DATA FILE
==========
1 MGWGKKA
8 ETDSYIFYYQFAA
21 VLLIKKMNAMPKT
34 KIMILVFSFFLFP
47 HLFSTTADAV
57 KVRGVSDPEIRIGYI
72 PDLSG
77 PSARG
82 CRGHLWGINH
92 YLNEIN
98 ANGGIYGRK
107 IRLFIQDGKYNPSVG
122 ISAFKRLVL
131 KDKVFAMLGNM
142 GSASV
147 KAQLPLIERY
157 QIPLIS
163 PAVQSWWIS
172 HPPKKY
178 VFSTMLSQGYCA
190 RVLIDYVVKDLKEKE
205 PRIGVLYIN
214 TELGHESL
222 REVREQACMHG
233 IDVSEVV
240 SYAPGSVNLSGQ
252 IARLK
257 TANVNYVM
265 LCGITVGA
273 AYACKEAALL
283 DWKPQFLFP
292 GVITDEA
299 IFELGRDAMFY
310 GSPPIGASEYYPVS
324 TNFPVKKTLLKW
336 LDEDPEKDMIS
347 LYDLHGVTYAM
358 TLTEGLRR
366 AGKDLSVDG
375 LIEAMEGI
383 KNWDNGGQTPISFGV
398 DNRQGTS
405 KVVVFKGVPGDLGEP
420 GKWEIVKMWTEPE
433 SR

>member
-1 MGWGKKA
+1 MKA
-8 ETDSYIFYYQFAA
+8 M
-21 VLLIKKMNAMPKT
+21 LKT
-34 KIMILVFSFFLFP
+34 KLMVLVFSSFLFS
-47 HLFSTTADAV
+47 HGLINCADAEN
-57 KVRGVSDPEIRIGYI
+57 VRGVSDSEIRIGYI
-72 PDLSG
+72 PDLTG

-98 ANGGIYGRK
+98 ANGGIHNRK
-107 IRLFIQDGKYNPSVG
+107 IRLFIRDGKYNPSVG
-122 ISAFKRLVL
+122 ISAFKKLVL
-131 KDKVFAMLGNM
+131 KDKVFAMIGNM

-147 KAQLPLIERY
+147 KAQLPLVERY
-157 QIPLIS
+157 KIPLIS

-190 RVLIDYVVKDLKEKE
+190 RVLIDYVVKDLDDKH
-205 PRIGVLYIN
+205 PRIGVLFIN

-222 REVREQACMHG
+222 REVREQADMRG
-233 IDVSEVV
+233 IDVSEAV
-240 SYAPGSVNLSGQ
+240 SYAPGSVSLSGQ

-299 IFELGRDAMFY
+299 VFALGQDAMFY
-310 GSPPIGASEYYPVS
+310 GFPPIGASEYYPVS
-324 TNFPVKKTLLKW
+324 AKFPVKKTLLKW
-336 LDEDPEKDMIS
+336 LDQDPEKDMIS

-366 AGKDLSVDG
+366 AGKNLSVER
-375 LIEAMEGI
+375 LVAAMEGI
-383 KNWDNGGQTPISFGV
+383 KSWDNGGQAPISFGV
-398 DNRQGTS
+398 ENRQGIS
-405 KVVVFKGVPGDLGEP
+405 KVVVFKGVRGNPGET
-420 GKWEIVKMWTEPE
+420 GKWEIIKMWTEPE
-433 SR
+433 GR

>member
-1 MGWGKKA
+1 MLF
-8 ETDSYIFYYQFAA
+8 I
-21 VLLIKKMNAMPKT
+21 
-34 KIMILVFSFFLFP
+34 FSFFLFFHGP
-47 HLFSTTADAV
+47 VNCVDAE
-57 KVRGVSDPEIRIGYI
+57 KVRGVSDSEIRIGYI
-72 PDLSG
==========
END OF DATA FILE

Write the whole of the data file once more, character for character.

1 MGWGKKA
8 ETDSYIFYYQFAA
21 VLLIKKMNAMPKT
34 KIMILVFSFFLFP
47 HLFSTTADAV
57 KVRGVSDPEIRIGYI
72 PDLSG
77 PSARG
82 CRGHLWGINH
92 YLNEIN
98 ANGGIYGRK
107 IRLFIQDGKYNPSVG
122 ISAFKRLVL
131 KDKVFAMLGNM
142 GSASV
147 KAQLPLIERY
157 QIPLIS
163 PAVQSWWIS
172 HPPKKY
178 VFSTMLSQGYCA
190 RVLIDYVVKDLKEKE
205 PRIGVLYIN
214 TELGHESL
222 REVREQACMHG
233 IDVSEVV
240 SYAPGSVNLSGQ
252 IARLK
257 TANVNYVM
265 LCGITVGA
273 AYACKEAALL
283 DWKPQFLFP
292 GVITDEA
299 IFELGRDAMFY
310 GSPPIGASEYYPVS
324 TNFPVKKTLLKW
336 LDEDPEKDMIS
347 LYDLHGVTYAM
358 TLTEGLRR
366 AGKDLSVDG
375 LIEAMEGI
383 KNWDNGGQTPISFGV
398 DNRQGTS
405 KVVVFKGVPGDLGEP
420 GKWEIVKMWTEPE
433 SR

>member
-1 MGWGKKA
+1 MKA
-8 ETDSYIFYYQFAA
+8 M
-21 VLLIKKMNAMPKT
+21 LKT
-34 KIMILVFSFFLFP
+34 KLMVLVFSSFLFS
-47 HLFSTTADAV
+47 HGLINCADAEN
-57 KVRGVSDPEIRIGYI
+57 VRGVSDSEIRIGYI
-72 PDLSG
+72 PDLTG

-98 ANGGIYGRK
+98 ANGGIHNRK
-107 IRLFIQDGKYNPSVG
+107 IRLFIRDGKYNPSVG
-122 ISAFKRLVL
+122 ISAFKKLVL
-131 KDKVFAMLGNM
+131 KDKVFAMIGNM

-147 KAQLPLIERY
+147 KAQLPLVERY
-157 QIPLIS
+157 KIPLIS

-190 RVLIDYVVKDLKEKE
+190 RVLIDYVVKDLDDKH
-205 PRIGVLYIN
+205 PRIGVLFIN

-222 REVREQACMHG
+222 REVREQADMRG
-233 IDVSEVV
+233 IDVSEAV
-240 SYAPGSVNLSGQ
+240 SYAPGSVSLSGQ

-299 IFELGRDAMFY
+299 VFALGQDAMFY
-310 GSPPIGASEYYPVS
+310 GFPPIGASEYYPVS
-324 TNFPVKKTLLKW
+324 AKFPVKKTLLKW
-336 LDEDPEKDMIS
+336 LDQDPEKDMIS

-366 AGKDLSVDG
+366 AGKNLSVER
-375 LIEAMEGI
+375 LVAAMEGI
-383 KNWDNGGQTPISFGV
+383 KSWDNGGQAPISFGV
-398 DNRQGTS
+398 ENRQGIS
-405 KVVVFKGVPGDLGEP
+405 KVVVFKGVRGNPGET
-420 GKWEIVKMWTEPE
+420 GKWEIIKMWTEPE
-433 SR
+433 GR

>member
-1 MGWGKKA
+1 MLF
-8 ETDSYIFYYQFAA
+8 I
-21 VLLIKKMNAMPKT
+21 
-34 KIMILVFSFFLFP
+34 FSFFLFFHGP
-47 HLFSTTADAV
+47 VNCVDAE
-57 KVRGVSDPEIRIGYI
+57 KVRGVSDSEIRIGYI
-72 PDLSG